I'm not very good at remembering names. When someone introduces themselves to me, I'll probably forget their names before it's even my turn to introduce myself. That can be very awkward for time to time. You know, this forgetfulness happens especially when it comes to remembering artist names.
There was one artist whose name I didn't know, yet his artwork had penetrated in to my mind when I was just a kid. I remember reading this book of Swedish folk lores with my big sister when we were visiting our relatives in Sweden. I think I was around 6 or 7-years-old back then. Anyways, that book had very powerful illustrations about trolls, elves, kings and such, the kind that really made the fairy tales come to life and fed the young imagination.
What made the images very special for me was both the distressing and fascinating feeling I got from them. To tell you the truth, that feeling didn't help me to get sleep when we were reading the book just before the bedtime.
Few years ago I was looking for inspiration for my projects and I started to remember pieces from that book I had run into on our visit to Sweden. I had never come to find out who had drawn those pieces of art so it was time for me to do some googling. All I knew was that the book was about Swedish folk lores, though I knew what the pictures looked like (thank god I'm not that forgetful when it comes to images...) so it didn't take that much time to find out who was behind those wonderful images from my childhood. The name was John Bauer.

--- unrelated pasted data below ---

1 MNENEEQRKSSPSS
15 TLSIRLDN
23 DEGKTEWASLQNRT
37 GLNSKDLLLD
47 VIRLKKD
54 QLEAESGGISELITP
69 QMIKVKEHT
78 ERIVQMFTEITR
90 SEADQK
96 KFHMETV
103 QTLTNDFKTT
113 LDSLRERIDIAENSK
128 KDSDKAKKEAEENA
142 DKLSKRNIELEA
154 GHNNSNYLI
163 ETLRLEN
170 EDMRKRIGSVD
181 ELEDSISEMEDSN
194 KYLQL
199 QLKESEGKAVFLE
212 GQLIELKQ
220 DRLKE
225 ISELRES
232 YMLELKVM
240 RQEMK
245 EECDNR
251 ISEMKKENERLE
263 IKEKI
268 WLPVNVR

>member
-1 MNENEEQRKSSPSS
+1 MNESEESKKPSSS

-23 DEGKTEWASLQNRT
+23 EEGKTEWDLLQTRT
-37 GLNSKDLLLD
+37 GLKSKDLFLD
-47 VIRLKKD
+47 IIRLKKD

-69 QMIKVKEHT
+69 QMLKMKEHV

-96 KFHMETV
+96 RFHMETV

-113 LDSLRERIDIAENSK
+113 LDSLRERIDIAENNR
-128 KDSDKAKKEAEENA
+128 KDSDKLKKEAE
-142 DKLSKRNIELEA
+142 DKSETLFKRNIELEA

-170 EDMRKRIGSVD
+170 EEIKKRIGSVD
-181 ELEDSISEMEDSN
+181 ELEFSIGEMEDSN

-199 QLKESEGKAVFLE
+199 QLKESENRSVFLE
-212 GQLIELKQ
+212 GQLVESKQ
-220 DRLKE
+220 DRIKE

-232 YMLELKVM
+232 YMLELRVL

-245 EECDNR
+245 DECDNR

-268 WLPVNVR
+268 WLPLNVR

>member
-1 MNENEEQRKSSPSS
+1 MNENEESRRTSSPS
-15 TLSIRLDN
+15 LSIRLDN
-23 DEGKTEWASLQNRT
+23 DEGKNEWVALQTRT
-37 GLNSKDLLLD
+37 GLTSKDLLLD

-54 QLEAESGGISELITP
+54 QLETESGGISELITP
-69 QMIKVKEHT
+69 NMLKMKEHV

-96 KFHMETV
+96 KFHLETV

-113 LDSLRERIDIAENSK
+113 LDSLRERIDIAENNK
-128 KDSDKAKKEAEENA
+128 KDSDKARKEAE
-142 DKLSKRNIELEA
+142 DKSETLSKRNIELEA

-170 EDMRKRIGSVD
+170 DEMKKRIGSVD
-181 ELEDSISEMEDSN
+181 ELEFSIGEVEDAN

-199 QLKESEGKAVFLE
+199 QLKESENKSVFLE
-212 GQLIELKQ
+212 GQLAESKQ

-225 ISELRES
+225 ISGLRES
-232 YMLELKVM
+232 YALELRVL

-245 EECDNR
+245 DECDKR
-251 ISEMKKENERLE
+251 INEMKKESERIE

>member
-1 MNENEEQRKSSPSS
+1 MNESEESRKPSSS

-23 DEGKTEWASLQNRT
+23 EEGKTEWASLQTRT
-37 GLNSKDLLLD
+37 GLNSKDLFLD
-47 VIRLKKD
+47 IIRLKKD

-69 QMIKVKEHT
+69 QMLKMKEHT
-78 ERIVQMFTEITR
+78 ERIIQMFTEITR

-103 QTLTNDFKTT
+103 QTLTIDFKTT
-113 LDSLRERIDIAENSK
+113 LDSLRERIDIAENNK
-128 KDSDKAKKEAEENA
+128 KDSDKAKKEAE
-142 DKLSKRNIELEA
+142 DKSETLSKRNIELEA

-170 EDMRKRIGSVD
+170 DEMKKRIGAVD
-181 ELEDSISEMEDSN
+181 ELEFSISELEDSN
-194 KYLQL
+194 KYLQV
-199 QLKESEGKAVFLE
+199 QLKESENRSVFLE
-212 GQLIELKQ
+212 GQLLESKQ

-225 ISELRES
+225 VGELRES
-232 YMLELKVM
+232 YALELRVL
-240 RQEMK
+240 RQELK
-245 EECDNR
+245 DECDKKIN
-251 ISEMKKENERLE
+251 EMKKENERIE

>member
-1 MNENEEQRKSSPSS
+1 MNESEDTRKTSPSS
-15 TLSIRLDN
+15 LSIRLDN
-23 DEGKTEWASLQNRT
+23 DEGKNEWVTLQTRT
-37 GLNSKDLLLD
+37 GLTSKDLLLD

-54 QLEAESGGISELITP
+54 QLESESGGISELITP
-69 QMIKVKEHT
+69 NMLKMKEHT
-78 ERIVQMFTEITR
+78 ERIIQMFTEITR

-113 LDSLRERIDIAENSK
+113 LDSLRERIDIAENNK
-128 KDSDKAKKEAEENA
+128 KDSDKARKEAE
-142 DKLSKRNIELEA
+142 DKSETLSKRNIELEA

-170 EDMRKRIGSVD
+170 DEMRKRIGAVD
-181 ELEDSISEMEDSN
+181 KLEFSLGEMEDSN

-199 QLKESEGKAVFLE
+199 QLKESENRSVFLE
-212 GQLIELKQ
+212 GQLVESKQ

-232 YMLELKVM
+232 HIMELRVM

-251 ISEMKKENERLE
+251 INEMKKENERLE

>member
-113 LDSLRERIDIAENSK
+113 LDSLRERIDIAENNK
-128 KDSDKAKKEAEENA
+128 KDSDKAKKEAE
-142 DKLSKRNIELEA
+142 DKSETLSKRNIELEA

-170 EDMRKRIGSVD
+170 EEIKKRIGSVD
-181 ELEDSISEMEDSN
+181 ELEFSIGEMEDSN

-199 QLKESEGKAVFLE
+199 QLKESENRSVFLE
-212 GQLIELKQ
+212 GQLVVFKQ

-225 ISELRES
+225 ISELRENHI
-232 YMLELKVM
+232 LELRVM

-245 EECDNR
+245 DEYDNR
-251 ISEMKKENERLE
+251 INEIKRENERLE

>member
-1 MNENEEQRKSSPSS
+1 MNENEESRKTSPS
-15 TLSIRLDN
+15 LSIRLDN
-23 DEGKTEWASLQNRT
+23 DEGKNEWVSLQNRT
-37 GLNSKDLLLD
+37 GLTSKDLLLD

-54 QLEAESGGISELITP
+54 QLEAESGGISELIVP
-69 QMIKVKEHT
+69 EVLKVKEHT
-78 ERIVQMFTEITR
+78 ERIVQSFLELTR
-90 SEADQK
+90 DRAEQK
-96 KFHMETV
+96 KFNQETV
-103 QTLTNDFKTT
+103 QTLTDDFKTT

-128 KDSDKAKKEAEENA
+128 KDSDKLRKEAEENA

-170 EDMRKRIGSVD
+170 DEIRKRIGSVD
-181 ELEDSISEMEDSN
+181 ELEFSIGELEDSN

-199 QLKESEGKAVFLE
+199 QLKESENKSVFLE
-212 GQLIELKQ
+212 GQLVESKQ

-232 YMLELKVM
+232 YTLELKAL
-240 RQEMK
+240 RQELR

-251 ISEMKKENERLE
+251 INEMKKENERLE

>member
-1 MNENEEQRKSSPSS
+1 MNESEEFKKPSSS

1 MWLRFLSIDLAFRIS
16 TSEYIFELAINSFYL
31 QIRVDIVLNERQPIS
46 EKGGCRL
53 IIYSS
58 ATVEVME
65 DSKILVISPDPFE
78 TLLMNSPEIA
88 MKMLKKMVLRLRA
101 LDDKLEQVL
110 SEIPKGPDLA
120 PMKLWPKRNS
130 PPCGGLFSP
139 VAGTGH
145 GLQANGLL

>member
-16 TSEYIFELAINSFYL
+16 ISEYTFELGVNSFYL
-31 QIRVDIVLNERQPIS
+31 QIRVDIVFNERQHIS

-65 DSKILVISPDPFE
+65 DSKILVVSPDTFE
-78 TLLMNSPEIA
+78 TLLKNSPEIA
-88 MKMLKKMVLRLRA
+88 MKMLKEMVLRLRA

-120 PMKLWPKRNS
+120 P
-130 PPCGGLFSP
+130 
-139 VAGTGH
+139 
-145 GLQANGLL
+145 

Here a small collection of Mr. Bauer's work...
I still get the same feeling that I felt the first time I laid my eyes on these images.
John Bauer uses contrast in very interesting way, especially when it comes to characters; There are innocent young children standing alongside dark and twisted trolls and giants. Colours and milieu underline the tension, everything is framed by an ancient nordic forest full of long tree trunks and mossed stones. If you ask me, his works would work very well along with the tales by brothers Grimm...
Nowadays, when I wander the wilderness there's no gap between stones that I couldn't image being a small lair of a pixie or wind-felled tree's rhizome that couldn't be a hairy troll shuffling between the trees.